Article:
This past year practicing totally on my own my initial roll attempts where poor at best. Disgusted but not giving up, in the middle of the season I attempted the extended balanced scull brace from a small bit of information I found on the internet, and remembering reading somewhere that “Greenlanders are taught the extended sculling brace before they are taught to roll”. Well the extended balanced scull brace I found quick success with. Within a few days I could go from 90 deg. or 180 deg. And sculling back up. I then tried this with a variety of paddles and although each paddle did have a different feel to each, I was still able to scull back up from the inverted. <br />
With this newly found technique I went back to giving the 360 deg. Roll a try again yet this time I planned on adding the sculling stroke at the end of a failed sweep. This worked great for me, and I found I was rolling time and time again while using the scull as a final crutch to complete my rolls as needed. Even if I came partially up and fell back under I just extended the paddle under water and sculled back up. Now without having to go through the wet exit and entry routine I found I had more time and energy for rolling practice where now my roll has improved with little or no sculling stroke crutch needed.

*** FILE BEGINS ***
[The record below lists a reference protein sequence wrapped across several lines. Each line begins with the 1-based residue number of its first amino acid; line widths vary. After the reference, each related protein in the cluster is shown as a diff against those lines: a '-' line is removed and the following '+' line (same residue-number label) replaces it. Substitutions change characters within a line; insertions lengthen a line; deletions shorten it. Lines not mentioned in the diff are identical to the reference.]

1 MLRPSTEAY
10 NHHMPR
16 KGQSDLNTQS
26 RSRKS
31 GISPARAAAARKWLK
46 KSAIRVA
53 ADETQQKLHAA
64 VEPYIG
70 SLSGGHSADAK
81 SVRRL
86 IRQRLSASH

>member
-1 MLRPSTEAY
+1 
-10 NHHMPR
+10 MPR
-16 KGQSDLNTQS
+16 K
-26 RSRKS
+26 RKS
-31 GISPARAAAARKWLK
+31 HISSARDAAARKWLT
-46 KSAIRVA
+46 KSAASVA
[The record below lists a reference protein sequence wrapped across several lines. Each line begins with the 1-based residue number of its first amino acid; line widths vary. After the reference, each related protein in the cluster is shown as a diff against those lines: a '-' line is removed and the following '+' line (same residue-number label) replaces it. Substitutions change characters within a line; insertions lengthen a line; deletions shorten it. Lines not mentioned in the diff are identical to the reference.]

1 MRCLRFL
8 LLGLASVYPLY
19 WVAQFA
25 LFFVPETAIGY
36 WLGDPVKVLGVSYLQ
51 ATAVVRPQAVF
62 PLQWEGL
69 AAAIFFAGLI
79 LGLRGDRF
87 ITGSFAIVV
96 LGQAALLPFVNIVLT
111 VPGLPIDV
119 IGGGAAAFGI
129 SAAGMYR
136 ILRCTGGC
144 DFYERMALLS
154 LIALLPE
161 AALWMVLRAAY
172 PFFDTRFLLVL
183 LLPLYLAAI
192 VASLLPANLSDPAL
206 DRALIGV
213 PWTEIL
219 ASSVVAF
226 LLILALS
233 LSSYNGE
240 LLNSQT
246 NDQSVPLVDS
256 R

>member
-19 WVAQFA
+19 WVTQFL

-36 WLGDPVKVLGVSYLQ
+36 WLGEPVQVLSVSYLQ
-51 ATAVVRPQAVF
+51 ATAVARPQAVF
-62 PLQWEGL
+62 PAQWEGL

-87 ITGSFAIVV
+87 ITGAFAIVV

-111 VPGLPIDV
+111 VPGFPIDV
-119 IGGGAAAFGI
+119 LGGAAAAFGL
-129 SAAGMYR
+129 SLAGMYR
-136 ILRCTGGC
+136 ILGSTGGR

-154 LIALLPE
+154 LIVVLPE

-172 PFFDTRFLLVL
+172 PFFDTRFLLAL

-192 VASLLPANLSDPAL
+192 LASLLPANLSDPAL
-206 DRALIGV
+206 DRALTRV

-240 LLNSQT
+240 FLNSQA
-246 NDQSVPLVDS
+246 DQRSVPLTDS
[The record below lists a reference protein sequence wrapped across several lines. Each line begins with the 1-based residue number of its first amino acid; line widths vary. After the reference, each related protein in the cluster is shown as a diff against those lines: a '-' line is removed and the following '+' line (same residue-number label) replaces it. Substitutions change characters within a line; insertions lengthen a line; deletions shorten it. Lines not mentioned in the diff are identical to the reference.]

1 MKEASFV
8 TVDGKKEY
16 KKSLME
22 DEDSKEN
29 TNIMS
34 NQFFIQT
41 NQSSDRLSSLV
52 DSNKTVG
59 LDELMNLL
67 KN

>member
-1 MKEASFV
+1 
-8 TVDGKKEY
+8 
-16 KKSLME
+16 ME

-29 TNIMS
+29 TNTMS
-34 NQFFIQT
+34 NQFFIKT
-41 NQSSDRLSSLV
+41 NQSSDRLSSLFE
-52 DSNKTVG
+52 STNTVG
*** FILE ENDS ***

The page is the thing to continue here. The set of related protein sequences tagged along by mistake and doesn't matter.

Well all of this has me wondering why is it that I haven’t heard more of the extended sculling brace stroke recommended in books or DVD’s as something that could be an intermediate step in learning to roll or as a crutch to a poor roll. I haven’t found that I strained any of my muscles or joints, so I don’t see this as a reason. I also found it works with a variety of paddle types. So I ask all you wise ones out there, is there some major negative aspect to learning to roll this way? Am I developing any bad habits from this method that could lead to poor form in the future?
Chris in North Jersey.